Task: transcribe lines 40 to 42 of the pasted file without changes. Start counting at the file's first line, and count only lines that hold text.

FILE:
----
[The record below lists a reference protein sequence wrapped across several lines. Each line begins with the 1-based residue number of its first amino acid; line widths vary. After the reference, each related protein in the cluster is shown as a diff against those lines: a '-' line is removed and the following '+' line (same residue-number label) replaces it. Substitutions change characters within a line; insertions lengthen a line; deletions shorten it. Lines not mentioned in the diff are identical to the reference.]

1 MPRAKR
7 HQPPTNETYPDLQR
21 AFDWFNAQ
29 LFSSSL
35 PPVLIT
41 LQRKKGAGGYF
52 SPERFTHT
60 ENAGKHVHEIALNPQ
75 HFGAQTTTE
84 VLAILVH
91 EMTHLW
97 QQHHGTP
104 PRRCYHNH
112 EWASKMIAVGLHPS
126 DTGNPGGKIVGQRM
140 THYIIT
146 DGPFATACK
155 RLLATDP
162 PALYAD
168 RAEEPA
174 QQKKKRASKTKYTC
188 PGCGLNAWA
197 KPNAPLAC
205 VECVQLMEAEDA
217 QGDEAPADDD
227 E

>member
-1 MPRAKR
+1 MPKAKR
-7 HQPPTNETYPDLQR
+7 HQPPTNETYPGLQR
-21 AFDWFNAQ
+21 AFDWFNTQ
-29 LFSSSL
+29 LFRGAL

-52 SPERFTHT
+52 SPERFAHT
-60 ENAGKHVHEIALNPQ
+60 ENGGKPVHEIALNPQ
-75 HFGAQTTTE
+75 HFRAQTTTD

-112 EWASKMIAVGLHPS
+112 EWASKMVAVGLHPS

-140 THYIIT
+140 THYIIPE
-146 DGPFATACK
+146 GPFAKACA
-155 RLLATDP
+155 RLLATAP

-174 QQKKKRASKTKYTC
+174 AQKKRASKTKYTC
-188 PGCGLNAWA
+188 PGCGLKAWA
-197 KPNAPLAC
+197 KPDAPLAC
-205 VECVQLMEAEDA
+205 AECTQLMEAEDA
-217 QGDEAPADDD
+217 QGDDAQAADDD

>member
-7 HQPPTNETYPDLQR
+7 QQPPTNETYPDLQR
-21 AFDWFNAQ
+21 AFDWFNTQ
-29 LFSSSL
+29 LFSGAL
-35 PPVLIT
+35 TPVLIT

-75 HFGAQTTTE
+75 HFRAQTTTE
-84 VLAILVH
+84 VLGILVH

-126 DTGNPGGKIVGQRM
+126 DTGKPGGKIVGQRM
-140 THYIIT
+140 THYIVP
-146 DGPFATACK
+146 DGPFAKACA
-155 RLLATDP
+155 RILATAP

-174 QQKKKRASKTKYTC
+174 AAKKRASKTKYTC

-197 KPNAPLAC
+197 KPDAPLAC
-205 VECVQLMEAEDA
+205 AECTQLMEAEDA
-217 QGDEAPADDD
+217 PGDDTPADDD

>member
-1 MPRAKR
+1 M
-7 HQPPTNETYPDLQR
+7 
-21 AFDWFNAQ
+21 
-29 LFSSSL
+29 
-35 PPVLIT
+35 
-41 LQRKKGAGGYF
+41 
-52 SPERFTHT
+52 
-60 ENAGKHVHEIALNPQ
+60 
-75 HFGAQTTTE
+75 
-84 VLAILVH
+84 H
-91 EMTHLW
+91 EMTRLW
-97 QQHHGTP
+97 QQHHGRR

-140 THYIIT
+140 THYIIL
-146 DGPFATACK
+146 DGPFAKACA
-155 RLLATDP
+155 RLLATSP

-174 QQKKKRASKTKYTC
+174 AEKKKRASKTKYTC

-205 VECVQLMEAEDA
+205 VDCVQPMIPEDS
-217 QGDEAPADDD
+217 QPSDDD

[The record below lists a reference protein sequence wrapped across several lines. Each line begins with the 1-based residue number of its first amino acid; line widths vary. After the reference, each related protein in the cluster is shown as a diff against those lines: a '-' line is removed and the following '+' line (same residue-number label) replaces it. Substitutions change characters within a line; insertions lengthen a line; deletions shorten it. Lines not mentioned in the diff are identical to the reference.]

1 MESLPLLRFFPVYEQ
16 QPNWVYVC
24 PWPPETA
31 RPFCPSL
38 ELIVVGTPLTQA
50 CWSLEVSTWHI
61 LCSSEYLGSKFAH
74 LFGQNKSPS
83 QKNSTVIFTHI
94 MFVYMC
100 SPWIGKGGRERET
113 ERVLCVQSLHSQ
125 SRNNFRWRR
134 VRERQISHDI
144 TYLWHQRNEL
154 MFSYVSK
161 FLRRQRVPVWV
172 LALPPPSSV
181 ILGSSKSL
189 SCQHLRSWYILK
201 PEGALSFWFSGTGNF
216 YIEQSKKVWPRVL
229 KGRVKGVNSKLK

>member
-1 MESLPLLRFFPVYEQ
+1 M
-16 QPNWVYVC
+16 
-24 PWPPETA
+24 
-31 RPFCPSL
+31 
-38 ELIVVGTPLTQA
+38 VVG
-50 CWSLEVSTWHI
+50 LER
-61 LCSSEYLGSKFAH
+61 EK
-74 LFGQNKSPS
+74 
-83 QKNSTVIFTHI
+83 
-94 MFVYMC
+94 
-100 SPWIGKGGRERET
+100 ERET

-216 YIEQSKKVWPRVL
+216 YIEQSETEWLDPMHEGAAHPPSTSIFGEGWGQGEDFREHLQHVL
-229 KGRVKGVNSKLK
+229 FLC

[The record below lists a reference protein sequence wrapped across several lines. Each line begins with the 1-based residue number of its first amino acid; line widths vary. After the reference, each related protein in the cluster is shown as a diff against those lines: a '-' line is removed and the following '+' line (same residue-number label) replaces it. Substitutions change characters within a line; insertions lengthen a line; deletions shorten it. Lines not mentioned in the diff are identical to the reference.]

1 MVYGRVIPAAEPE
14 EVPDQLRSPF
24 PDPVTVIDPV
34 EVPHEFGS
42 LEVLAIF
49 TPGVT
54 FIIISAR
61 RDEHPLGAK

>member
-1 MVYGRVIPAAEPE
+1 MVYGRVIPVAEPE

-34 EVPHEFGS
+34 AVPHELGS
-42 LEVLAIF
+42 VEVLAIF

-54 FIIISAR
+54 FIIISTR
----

+60 ENGGKPVHEIALNPQ
-75 HFGAQTTTE
+75 HFRAQTTTD